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J Affect Disord. 2011 Oct;133(3):646-54. doi: 10.1016/j.jad.2011.04.044. Epub 2011 May 25.

Tyrosine kinase B protein expression is reduced in the cerebellum of patients with bipolar disorder.

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  • 1Department of Psychiatry, School of Medicine, University of California, San Diego, La Jolla, California 92093-0603, USA.

Abstract

BACKGROUND:

The role of the cerebellum in coordinating mental activity is supported by its connections with cerebral regions involved in cognitive/affective functioning, with decreased activities on functional neuroimaging observed in the cerebellum of schizophrenia patients performing mental tasks. Brain-derived neurotrophic factor (BDNF)-induced activation of tyrosine kinase B (TrkB) is essential to synaptic plasticity. We hypothesized that alterations in BDNF and TrkB expression in the cerebellum were associated with schizophrenia and affective disorders.

METHODS:

We employed immunohistochemistry and immunoblotting to quantify protein expression of BDNF and TrkB in the cerebellum of patients with schizophrenia, bipolar disorder, and major depression compared to controls (n=15 each).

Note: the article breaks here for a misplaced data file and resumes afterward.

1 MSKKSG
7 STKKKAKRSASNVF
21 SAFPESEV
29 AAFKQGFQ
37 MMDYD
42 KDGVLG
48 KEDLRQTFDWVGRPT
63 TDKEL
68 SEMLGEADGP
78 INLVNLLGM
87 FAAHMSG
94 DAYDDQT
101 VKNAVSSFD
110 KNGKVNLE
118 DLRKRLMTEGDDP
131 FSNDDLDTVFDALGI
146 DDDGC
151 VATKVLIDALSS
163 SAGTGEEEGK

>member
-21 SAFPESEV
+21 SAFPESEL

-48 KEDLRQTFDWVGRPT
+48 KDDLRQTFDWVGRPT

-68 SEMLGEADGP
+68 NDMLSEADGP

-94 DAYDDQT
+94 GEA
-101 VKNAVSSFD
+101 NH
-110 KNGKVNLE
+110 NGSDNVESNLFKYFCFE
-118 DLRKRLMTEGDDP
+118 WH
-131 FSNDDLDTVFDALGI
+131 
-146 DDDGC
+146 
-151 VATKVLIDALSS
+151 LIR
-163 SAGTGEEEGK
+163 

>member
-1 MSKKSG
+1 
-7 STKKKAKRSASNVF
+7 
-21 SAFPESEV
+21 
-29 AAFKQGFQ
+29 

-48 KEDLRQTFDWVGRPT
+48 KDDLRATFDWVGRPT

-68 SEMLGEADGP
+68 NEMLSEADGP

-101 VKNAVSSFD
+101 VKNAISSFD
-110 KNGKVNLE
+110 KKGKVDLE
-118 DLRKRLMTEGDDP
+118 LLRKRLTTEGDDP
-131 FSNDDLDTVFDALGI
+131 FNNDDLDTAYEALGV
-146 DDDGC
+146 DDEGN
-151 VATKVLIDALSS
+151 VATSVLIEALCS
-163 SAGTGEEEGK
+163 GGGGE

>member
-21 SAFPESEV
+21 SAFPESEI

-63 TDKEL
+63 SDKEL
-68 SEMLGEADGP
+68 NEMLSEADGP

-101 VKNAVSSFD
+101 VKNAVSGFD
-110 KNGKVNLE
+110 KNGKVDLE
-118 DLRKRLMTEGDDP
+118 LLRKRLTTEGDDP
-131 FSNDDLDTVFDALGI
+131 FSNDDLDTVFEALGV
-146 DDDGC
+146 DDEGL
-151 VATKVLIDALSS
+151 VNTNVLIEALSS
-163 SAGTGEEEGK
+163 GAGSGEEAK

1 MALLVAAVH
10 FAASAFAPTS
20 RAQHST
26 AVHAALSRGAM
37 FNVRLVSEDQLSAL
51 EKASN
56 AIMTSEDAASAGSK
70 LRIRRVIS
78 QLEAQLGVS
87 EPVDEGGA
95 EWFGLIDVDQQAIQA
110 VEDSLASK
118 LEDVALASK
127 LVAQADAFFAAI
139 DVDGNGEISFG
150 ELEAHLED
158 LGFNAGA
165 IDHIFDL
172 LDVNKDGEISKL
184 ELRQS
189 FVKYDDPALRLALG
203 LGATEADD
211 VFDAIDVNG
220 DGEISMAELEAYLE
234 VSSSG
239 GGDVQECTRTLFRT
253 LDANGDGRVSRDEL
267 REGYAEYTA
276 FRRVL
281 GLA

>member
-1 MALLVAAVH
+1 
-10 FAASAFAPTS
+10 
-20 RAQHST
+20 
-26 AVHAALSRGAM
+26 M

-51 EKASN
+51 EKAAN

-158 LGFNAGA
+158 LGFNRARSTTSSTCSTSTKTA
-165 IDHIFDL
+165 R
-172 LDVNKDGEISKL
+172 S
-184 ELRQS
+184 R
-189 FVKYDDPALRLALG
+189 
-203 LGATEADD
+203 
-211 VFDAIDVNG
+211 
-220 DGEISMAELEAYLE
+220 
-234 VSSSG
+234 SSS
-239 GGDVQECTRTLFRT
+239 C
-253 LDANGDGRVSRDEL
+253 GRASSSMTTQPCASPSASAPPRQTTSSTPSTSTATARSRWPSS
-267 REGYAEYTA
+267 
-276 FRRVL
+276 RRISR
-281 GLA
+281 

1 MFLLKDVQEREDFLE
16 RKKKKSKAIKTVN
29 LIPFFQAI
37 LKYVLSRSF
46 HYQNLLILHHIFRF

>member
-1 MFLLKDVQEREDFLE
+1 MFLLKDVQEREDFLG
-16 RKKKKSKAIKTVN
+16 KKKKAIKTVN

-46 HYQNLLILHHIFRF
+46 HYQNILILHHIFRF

RESULTS:

While TrkB immunoreactivity in each of the molecular and granule-cell layers was reduced in all 3 disease groups (12-34%) compared to the control (P=0.018 and 0.038, respectively, ANOVA), only the reduction in bipolar disorder remained statistically significant upon Tukey-Kramer post hoc analyses (P=0.019 and 0.021, respectively). Apparent decreases in BDNF immunoreactivity in all 3 disease groups (12-30%) compared to the control were not statistically significant. TrkB immunoreactivity was not significantly associated with any of the demographic, clinical, and postmortem variables. Immunoblotting displayed an 85-kDa TrkB-immunoreactive band, consistent with a truncated isoform, in all 60 cases.

LIMITATIONS:

On immunoblotting, apparent decreases in 85-kDa-TrkB levels in all 3 disease groups compared to the control were not statistically significant.

CONCLUSIONS:

Our finding of reduced TrkB expression in bipolar disorder suggests that dysregulation of TrkB-mediated neurotrophin signaling in the cerebellum may play a role in the pathophysiology of this disease.

Copyright © 2011 Elsevier B.V. All rights reserved.

PMID:
21612826
[PubMed - indexed for MEDLINE]
PMCID:
PMC3163025
Free PMC Article

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